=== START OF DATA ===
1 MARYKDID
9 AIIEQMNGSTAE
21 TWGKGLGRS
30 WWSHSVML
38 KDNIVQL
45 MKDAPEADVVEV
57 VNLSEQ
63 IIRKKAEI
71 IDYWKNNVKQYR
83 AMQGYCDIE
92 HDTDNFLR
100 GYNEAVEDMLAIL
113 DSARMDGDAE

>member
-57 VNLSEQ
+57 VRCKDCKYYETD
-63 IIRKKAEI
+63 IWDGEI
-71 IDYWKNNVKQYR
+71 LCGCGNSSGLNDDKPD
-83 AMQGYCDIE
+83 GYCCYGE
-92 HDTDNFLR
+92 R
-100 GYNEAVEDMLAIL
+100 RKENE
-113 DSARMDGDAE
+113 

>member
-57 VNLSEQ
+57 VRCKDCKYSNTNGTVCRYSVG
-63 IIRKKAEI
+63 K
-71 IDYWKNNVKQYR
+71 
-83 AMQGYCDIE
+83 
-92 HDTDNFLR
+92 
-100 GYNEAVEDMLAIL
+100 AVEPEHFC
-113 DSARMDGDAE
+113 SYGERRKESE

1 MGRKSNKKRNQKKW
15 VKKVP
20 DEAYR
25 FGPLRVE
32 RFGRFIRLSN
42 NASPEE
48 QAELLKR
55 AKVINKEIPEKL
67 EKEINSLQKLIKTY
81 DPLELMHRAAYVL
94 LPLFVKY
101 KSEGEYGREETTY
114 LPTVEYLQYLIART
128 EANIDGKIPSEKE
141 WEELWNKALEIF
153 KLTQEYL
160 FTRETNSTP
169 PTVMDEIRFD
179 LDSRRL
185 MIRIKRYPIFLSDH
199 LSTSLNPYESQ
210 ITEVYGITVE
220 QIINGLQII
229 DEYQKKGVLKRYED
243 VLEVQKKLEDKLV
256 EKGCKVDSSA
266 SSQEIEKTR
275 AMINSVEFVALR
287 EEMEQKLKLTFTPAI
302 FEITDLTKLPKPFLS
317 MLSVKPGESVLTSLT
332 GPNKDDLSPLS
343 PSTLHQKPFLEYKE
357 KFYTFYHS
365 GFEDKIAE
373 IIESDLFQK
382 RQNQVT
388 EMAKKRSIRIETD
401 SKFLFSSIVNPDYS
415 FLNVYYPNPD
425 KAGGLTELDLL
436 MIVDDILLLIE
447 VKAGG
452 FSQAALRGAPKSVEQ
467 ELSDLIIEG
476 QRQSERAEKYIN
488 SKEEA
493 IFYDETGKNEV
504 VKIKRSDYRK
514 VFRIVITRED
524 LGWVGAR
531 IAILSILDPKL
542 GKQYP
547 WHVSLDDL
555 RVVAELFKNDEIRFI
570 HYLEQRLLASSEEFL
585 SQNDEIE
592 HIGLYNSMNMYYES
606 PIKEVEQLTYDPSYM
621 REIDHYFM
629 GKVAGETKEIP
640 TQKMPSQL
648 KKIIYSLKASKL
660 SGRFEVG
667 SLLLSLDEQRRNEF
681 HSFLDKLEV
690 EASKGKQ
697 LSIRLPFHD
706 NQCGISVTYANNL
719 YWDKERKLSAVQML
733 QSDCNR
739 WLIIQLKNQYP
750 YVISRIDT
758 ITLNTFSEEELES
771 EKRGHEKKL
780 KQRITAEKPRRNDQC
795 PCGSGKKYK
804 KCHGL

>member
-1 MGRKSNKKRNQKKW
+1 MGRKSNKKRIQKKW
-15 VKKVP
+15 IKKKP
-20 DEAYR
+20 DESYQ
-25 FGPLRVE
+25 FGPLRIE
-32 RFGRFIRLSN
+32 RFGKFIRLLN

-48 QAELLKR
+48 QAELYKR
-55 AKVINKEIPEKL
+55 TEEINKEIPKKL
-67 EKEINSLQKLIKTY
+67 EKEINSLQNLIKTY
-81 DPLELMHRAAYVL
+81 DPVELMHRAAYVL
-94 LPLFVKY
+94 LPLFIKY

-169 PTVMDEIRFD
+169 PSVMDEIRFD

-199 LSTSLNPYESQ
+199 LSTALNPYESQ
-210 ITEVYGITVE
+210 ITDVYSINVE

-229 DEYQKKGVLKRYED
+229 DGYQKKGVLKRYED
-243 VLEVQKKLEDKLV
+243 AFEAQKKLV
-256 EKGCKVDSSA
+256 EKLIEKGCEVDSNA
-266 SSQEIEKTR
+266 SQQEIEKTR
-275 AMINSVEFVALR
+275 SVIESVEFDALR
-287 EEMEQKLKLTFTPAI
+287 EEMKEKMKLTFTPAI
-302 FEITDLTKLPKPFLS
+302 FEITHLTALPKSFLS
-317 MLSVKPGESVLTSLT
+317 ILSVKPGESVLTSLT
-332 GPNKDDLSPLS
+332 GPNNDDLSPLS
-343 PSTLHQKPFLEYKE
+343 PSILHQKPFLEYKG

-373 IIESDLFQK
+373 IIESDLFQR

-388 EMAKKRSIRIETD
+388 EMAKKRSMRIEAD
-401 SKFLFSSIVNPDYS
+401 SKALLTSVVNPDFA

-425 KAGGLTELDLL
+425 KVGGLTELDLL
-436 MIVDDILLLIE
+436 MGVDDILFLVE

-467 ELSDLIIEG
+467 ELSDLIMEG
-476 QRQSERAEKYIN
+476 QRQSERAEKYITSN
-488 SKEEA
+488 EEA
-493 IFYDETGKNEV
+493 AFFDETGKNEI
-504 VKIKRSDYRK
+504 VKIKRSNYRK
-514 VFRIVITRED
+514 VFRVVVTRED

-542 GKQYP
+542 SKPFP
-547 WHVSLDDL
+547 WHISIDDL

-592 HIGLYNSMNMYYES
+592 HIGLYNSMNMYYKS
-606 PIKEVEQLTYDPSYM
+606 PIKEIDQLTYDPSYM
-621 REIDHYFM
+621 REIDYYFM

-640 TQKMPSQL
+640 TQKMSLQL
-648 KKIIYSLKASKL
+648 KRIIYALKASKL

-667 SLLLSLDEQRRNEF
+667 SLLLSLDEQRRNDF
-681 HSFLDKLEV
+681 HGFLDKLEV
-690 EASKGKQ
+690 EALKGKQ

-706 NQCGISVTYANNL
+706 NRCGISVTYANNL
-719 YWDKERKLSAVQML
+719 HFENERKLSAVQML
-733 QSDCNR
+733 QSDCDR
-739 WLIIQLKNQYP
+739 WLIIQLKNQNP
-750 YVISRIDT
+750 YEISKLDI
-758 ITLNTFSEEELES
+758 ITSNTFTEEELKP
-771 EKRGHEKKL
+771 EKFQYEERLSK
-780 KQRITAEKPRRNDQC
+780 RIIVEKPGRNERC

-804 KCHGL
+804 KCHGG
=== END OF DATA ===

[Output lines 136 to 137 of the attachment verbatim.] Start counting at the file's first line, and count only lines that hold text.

+55 TEEINKEIPKKL
-67 EKEINSLQKLIKTY